But it makes me think about this. And this.

I'm sure that there are lots and lots of legitimate reasons, lots of sensible reasons for the difference in the fortunes of the show, timing, all of that. But, honestly...it still makes me mad.

As I'm finding my way back into the world of theatre, with the new fall shows starting, I find that one thing isn't changing. I'm usually the only black person in the room. I'm used to it, granted, but it never stops shocking me. It never stops upsetting me. And what upsets me more even more is that there's no conversation happening about it. No articles discussing it, no other blog posts about it. Just like there was no discussion about why Ruined didn't transfer.

If you want to figure out why the audiences are leaving, why the circle keeps shrinking, look at this.

Sports and Wine

Thinking about the parallels between sports and theatre today, I started thinking about this whole issue (I hate to go back to the well, again, but this is worth something. Trust me.) and I came up with a name that has some relevance here:

A-Rod. Alex Rodriguez.

Come with me in the wayback machine, to the long-ago year of 2003. A-Rod was a Ranger and the highest paid player in the sport. For all of that cash, though, the Rangers blew. A-Rod's contract was tying up tons of their money and they were hurting. He wanted a ring to go with his piles of cash, so he tried to head to a contender, the Boston Red Sox. But going to the Red Sox would have meant a reduction in salary and the Players Union nixed it.

Now under the logic some have been throwing around, he should have allowed to do it. It was voluntary and it would have meant that all parties were better off. He could still be a player, the Rangers would be off the hook and the Red Sox would have the key piece to finally bring them a championship. All good...but then the lousy union rained on everyone's parade and said no.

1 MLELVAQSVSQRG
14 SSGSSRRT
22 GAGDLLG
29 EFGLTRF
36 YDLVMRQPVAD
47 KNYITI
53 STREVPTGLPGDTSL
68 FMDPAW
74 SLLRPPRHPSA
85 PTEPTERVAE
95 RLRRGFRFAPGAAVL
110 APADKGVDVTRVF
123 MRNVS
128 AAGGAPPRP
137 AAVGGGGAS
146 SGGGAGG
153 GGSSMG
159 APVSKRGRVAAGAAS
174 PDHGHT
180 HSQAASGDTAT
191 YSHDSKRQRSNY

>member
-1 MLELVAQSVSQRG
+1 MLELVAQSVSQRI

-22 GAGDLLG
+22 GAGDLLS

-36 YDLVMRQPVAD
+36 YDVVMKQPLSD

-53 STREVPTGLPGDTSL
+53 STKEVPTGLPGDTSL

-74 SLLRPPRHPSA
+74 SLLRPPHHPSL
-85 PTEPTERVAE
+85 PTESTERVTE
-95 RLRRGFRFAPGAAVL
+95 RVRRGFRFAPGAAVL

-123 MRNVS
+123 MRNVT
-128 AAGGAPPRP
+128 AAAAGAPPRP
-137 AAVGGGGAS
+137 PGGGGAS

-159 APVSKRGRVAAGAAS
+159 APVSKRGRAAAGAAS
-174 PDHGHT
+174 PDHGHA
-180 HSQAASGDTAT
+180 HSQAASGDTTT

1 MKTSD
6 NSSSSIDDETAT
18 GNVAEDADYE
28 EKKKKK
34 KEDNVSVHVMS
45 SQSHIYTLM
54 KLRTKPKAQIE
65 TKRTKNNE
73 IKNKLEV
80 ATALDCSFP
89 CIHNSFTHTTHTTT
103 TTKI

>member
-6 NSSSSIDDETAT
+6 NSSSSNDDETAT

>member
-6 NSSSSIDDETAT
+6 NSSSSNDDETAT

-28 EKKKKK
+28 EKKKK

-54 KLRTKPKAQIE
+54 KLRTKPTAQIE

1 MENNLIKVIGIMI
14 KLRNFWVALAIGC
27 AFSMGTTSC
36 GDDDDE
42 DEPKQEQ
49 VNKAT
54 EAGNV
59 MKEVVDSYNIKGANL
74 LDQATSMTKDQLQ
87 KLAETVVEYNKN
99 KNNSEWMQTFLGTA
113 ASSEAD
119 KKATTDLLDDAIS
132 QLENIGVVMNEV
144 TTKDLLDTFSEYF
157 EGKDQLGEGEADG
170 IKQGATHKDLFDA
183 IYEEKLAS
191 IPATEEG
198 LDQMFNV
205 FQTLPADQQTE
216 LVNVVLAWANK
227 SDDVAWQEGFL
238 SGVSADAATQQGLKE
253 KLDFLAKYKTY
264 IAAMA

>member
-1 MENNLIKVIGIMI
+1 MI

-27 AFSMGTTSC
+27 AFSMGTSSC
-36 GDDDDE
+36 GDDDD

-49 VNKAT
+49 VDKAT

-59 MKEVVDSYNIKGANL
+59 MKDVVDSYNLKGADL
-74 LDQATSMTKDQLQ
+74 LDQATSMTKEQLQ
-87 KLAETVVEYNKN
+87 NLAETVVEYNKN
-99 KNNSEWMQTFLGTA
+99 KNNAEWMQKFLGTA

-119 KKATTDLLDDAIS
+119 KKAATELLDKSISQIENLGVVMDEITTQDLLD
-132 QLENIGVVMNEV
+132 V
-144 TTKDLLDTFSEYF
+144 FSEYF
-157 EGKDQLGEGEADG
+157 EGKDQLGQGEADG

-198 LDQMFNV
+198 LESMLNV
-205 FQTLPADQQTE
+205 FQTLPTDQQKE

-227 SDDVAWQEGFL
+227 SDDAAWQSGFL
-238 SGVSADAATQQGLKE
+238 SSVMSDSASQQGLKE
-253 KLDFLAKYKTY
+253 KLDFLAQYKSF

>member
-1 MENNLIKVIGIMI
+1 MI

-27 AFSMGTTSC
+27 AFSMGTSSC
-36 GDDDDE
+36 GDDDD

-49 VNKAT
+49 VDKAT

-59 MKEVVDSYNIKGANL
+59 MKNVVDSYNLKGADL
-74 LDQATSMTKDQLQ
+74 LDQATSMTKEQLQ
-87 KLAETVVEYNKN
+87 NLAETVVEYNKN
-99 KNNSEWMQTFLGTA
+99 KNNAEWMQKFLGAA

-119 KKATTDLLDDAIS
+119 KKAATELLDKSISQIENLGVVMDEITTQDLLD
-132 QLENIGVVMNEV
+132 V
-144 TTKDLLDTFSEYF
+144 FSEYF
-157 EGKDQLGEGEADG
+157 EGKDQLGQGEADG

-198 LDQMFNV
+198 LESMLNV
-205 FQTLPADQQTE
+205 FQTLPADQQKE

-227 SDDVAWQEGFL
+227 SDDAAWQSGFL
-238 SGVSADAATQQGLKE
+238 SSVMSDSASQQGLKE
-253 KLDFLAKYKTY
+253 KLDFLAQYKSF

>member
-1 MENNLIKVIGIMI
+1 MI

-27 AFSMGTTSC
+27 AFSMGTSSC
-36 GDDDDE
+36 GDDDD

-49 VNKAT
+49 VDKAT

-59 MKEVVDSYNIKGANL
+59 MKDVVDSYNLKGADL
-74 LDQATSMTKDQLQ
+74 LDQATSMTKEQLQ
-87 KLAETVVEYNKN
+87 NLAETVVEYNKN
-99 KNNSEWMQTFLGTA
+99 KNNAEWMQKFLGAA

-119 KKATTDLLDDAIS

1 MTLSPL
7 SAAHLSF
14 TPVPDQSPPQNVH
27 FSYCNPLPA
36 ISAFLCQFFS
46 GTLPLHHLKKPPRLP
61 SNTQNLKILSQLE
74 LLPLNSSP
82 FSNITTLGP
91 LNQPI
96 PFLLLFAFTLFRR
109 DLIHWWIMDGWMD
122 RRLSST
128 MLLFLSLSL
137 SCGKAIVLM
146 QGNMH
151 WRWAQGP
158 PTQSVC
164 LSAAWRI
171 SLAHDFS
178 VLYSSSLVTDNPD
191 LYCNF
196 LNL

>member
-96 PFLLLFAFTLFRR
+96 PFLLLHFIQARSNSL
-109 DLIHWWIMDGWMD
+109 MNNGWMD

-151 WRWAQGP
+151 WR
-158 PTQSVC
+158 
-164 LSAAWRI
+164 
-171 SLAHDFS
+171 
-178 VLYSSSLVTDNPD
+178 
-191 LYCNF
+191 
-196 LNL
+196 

Why would a union do such a thing? Why would a union deny a player an opportunity they wanted? Why would they block an owner from making the deal?

Because what a player does matters. Because how much someone is paid for their work matters. Is someone else going to get an A-Rod size contract again? Probably not. Will someone else be in that position again? Probably not. But down the line, someone will be in the position where an owner will ask them to take a paycut and the union has to be there for that. Even if the player agrees. Because what they do has worth and making a deal for less degrades the work everyone else does.

One of the things we lack in our industry is that sense of worth. The underlying belief is that this is something we love to do and we'll do it for free. Actors Equity exists to defend against that. My beef in all of this has been with Equity. The producers are trying to make money and, honestly, Lord love 'em for wanting to keep the show open. The actors face a hard decision: keep doing the same job they've been doing for less money or go without work. Equity was supposed to be there for them so this didn't happen. By all of the reports, Equity worked this deal out with the producers and without the knowledge of the cast. Whose side does it sound like they're on?